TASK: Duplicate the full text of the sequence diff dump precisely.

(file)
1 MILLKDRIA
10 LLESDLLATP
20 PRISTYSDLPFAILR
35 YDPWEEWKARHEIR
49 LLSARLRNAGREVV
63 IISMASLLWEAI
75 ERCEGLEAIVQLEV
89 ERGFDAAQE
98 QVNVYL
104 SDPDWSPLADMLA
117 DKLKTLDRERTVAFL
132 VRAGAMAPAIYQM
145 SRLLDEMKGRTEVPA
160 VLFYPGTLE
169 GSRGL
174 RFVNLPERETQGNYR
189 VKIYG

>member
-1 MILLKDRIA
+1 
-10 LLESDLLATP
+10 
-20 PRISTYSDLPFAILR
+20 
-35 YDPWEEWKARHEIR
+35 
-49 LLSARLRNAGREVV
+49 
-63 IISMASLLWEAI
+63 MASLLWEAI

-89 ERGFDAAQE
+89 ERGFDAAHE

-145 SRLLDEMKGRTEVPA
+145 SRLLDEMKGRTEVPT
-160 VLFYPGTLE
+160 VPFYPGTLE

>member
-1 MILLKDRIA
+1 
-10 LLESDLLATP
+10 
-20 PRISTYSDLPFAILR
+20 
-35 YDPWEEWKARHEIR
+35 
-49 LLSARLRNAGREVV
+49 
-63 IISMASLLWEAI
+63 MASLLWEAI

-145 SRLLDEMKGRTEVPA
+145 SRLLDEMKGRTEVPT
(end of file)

1 MILLKDRIA
10 LLESDLLATP
20 PRISTYSDLPFAILR
35 YDPWEEWKARHEIR
49 LLSARLRNAGREVV
63 IISMASLLWEAI
75 ERCEGLEAIVQLEV
89 ERGFDAAQE
98 QVNVYL
104 SDPDWSPLADMLA
117 DKLKTLDRERTVAFL
132 VRAGAMAPAIYQM
145 SRLLDEMKGRTEVPA
160 VLFYPGTLE
169 GSRGL
174 RFVNLPERETQGNYR
189 VKIYG

>member
-1 MILLKDRIA
+1 
-10 LLESDLLATP
+10 
-20 PRISTYSDLPFAILR
+20 
-35 YDPWEEWKARHEIR
+35 
-49 LLSARLRNAGREVV
+49 
-63 IISMASLLWEAI
+63 MASLLWEAI

-89 ERGFDAAQE
+89 ERGFDAAHE

-145 SRLLDEMKGRTEVPA
+145 SRLLDEMKGRTEVPT
-160 VLFYPGTLE
+160 VPFYPGTLE

>member
-1 MILLKDRIA
+1 
-10 LLESDLLATP
+10 
-20 PRISTYSDLPFAILR
+20 
-35 YDPWEEWKARHEIR
+35 
-49 LLSARLRNAGREVV
+49 
-63 IISMASLLWEAI
+63 MASLLWEAI

-145 SRLLDEMKGRTEVPA
+145 SRLLDEMKGRTEVPT